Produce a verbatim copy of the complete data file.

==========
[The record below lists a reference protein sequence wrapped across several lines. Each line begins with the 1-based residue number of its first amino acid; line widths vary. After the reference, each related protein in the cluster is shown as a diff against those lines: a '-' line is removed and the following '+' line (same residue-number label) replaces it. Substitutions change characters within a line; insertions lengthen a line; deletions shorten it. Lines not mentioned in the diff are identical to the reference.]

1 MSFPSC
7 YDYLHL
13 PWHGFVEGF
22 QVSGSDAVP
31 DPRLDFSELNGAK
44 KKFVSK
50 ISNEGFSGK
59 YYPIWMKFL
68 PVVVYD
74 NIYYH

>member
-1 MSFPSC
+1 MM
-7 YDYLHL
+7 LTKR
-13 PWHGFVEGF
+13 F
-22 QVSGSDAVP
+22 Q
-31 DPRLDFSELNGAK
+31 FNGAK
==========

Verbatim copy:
[The record below lists a reference protein sequence wrapped across several lines. Each line begins with the 1-based residue number of its first amino acid; line widths vary. After the reference, each related protein in the cluster is shown as a diff against those lines: a '-' line is removed and the following '+' line (same residue-number label) replaces it. Substitutions change characters within a line; insertions lengthen a line; deletions shorten it. Lines not mentioned in the diff are identical to the reference.]

1 MSFPSC
7 YDYLHL
13 PWHGFVEGF
22 QVSGSDAVP
31 DPRLDFSELNGAK
44 KKFVSK
50 ISNEGFSGK
59 YYPIWMKFL
68 PVVVYD
74 NIYYH

>member
-1 MSFPSC
+1 MM
-7 YDYLHL
+7 LTKR
-13 PWHGFVEGF
+13 F
-22 QVSGSDAVP
+22 Q
-31 DPRLDFSELNGAK
+31 FNGAK